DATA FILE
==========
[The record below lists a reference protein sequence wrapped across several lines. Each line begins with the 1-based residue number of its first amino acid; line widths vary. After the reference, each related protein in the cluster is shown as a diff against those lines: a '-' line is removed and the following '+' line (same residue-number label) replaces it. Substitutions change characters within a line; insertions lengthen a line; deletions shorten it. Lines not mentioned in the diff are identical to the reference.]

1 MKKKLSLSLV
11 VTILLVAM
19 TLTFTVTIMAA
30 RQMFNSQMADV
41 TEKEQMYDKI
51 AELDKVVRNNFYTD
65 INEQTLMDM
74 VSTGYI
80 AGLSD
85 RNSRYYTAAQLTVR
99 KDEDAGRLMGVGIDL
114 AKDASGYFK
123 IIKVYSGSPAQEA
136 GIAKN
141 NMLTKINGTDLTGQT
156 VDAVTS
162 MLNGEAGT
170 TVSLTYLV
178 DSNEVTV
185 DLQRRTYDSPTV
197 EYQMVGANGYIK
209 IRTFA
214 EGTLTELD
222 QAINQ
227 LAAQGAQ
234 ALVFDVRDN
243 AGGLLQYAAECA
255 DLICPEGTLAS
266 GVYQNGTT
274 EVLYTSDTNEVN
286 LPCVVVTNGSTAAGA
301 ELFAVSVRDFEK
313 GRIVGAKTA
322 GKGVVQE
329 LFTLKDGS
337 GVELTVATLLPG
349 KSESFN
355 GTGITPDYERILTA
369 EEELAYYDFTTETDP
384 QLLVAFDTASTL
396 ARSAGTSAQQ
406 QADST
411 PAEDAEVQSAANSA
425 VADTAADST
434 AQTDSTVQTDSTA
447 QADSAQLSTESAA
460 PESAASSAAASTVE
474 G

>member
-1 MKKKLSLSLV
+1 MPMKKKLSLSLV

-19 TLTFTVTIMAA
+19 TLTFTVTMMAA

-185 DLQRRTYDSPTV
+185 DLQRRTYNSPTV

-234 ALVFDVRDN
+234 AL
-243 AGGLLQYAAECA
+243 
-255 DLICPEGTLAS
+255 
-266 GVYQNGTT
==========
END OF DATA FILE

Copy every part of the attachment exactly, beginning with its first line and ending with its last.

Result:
[The record below lists a reference protein sequence wrapped across several lines. Each line begins with the 1-based residue number of its first amino acid; line widths vary. After the reference, each related protein in the cluster is shown as a diff against those lines: a '-' line is removed and the following '+' line (same residue-number label) replaces it. Substitutions change characters within a line; insertions lengthen a line; deletions shorten it. Lines not mentioned in the diff are identical to the reference.]

1 MKKKLSLSLV
11 VTILLVAM
19 TLTFTVTIMAA
30 RQMFNSQMADV
41 TEKEQMYDKI
51 AELDKVVRNNFYTD
65 INEQTLMDM
74 VSTGYI
80 AGLSD
85 RNSRYYTAAQLTVR
99 KDEDAGRLMGVGIDL
114 AKDASGYFK
123 IIKVYSGSPAQEA
136 GIAKN
141 NMLTKINGTDLTGQT
156 VDAVTS
162 MLNGEAGT
170 TVSLTYLV
178 DSNEVTV
185 DLQRRTYDSPTV
197 EYQMVGANGYIK
209 IRTFA
214 EGTLTELD
222 QAINQ
227 LAAQGAQ
234 ALVFDVRDN
243 AGGLLQYAAECA
255 DLICPEGTLAS
266 GVYQNGTT
274 EVLYTSDTNEVN
286 LPCVVVTNGSTAAGA
301 ELFAVSVRDFEK
313 GRIVGAKTA
322 GKGVVQE
329 LFTLKDGS
337 GVELTVATLLPG
349 KSESFN
355 GTGITPDYERILTA
369 EEELAYYDFTTETDP
384 QLLVAFDTASTL
396 ARSAGTSAQQ
406 QADST
411 PAEDAEVQSAANSA
425 VADTAADST
434 AQTDSTVQTDSTA
447 QADSAQLSTESAA
460 PESAASSAAASTVE
474 G

>member
-1 MKKKLSLSLV
+1 MPMKKKLSLSLV

-19 TLTFTVTIMAA
+19 TLTFTVTMMAA

-185 DLQRRTYDSPTV
+185 DLQRRTYNSPTV

-234 ALVFDVRDN
+234 AL
-243 AGGLLQYAAECA
+243 
-255 DLICPEGTLAS
+255 
-266 GVYQNGTT